Thursday, June 4, 2009

Picnic Sandwich #1: Patafla

Once tomatoes come into season -- real tomatoes, proper tomatoes, warm from the garden or farmers market and dripping with flavor tomatoes -- I can think of nothing better in life than tomato sandwiches. Bread, mayo, tomato, go! Sometimes, though, you want something a little more elegant. Outdoor Dining offers this simple, tangy, tasty, tomatoey sandwich:

4 tomatoes
1 large purple (Spanish) onion, finely copped
2 oz (60 g) capers
4 dill pickles (gherkins), finely chopped
2 oz (60 g) pitted black olives, chopped
4 oz (125 g) stuffed green olives, chopped
1 teaspoon chopped chili
1 long French loaf
olive oil
salt and freshly ground black pepper

This is a lovely Mediterranean picnic loaf -- make it the day before to allow the piquancy to develop.

Peel the tomatoes (make two small slits in the skin near the top of the tomatoes and drop into boiling water for about 30 seconds -- the skin will peel off easily). Cut the tomatoes into quarters and remove the seeds, then chop and put into a bowl. Combine with the onion, capers, dill pickles, black olives, green olives, and chili.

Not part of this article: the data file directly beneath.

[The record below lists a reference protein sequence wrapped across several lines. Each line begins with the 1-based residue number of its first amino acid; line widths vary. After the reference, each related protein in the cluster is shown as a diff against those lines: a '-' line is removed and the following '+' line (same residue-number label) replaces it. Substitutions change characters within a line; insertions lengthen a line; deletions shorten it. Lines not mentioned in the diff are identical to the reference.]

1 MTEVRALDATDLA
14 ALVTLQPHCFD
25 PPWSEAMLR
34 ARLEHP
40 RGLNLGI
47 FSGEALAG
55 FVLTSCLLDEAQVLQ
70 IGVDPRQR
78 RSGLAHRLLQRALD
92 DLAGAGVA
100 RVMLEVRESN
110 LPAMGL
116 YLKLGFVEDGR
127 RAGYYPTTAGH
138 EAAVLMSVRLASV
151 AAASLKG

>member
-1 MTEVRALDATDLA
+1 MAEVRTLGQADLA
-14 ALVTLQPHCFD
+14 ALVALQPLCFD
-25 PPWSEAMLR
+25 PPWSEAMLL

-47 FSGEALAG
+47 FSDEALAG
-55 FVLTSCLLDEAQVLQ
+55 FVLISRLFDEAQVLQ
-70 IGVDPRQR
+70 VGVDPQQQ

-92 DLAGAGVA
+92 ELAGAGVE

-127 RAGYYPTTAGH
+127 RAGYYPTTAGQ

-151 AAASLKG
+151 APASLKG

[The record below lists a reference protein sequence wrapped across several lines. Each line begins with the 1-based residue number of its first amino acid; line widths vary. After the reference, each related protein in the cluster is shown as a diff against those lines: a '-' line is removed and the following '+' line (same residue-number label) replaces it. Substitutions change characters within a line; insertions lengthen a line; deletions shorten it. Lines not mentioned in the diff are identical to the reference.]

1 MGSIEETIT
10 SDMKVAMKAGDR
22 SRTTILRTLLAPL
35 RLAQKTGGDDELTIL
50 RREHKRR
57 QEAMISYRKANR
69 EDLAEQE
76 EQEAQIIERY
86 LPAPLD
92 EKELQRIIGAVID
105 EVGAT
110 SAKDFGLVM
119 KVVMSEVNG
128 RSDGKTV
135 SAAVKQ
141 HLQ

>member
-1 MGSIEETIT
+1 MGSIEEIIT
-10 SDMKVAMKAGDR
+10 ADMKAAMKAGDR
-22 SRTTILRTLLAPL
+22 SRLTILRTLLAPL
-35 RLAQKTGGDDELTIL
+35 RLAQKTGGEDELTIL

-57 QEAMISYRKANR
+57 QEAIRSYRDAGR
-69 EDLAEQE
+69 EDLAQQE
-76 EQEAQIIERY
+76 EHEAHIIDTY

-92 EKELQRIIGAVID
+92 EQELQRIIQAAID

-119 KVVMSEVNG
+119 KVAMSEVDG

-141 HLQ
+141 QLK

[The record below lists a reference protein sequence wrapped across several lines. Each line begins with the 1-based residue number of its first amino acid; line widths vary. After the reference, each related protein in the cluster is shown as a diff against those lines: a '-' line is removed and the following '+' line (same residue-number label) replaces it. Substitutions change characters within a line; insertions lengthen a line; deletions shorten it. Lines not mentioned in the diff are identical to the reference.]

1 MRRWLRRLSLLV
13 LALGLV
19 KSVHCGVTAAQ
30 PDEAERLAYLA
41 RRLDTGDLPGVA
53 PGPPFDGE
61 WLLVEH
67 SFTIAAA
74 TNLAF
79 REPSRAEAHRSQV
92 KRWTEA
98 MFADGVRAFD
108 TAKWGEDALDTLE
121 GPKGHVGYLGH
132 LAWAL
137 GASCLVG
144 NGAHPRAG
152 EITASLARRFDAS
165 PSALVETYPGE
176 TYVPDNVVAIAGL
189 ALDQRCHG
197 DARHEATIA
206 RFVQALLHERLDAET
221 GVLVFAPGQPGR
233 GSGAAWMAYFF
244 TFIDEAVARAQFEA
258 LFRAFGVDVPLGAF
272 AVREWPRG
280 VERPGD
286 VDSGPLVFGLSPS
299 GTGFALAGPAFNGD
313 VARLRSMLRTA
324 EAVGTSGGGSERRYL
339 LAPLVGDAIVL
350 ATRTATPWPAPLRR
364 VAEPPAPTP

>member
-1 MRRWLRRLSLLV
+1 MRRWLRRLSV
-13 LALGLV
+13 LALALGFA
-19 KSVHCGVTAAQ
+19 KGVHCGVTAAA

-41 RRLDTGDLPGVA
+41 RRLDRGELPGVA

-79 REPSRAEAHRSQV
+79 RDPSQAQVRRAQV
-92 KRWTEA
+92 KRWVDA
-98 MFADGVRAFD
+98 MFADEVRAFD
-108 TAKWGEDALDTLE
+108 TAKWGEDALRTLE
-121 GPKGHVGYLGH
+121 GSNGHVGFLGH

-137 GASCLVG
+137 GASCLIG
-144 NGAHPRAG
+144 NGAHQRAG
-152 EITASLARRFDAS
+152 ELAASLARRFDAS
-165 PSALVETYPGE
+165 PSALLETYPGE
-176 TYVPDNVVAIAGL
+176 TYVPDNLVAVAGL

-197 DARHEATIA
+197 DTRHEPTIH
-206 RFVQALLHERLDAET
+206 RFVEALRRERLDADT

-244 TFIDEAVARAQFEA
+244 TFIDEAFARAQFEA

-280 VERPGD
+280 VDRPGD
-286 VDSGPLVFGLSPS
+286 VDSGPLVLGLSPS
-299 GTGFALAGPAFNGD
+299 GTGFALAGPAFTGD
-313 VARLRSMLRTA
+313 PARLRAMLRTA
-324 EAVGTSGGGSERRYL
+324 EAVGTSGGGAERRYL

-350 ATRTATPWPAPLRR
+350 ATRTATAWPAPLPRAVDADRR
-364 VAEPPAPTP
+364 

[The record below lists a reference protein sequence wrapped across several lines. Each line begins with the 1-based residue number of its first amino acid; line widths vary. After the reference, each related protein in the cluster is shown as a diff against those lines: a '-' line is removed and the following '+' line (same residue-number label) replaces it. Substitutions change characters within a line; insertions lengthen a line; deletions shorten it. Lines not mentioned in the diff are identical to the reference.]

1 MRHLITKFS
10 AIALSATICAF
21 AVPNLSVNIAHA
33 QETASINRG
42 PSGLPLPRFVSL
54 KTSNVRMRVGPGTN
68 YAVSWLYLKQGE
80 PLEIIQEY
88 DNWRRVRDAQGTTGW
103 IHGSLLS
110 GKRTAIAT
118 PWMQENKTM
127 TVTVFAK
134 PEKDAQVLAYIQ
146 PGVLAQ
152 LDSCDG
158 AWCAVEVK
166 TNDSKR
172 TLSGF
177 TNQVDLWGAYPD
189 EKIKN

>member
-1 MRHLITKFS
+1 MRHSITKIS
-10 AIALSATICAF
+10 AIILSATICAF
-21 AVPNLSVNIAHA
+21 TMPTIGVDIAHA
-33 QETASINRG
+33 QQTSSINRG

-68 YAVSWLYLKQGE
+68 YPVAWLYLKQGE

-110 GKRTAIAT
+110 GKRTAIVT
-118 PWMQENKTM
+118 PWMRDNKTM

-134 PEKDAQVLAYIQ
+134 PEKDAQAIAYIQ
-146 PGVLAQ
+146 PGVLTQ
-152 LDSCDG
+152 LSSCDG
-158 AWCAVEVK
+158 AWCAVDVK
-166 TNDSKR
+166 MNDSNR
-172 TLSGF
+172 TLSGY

Cut the French loaf in half lengthwise and scrape out the soft bread inside. Add the soft bread to the other ingredients in the bowl and knead together, moistening with a little olive oil.

Add salt and black pepper to taste, then fill the two halves of the loaf with the mixture.

Press the halves together, then wrap tightly in plastic (cling) wrap and keep in the refrigerator overnight.

Cut into slices to serve.

Serves 6-8.

Vitello Tonnato (page 99)
Cheese and Fruit
Important to use a bread with a firm crust, or the whole thing will go too far into the soggy realm. If you are morally opposed to soggy bread, by the way, don't try this sandwich (even though, hey, a firm crust will do wonders here). There are those in my family who blanch at the idea of so much as dipping a grilled cheese sandwich into a bowl of tomato soup; thankfully, I can balance that out with the family members who love milk toast when feeling poorly.

I think there's something very cozy about sandwiches for outdoor dining. You don't need utensils, assuming you sliced before heading out. You don't need plates, even, if you have a napkin you can eat over.

The balance of tomatoes and briny additions is great here, but if there's something you aren't very fond of (say, green olives, or capers), make it up by increasing the other items. I'd also feel free to substitute bread and butter pickles for the gherkins, if that's what you have in your fridge.

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